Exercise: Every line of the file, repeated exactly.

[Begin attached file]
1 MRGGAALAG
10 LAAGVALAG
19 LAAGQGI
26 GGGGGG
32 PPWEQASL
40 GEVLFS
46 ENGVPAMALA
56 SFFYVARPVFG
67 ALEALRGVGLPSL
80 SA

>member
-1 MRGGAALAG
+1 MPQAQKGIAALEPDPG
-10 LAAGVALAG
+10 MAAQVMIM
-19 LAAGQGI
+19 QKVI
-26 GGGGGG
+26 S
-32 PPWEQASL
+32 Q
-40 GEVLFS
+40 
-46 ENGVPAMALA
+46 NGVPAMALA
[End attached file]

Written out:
1 MRGGAALAG
10 LAAGVALAG
19 LAAGQGI
26 GGGGGG
32 PPWEQASL
40 GEVLFS
46 ENGVPAMALA
56 SFFYVARPVFG
67 ALEALRGVGLPSL
80 SA

>member
-1 MRGGAALAG
+1 MPQAQKGIAALEPDPG
-10 LAAGVALAG
+10 MAAQVMIM
-19 LAAGQGI
+19 QKVI
-26 GGGGGG
+26 S
-32 PPWEQASL
+32 Q
-40 GEVLFS
+40 
-46 ENGVPAMALA
+46 NGVPAMALA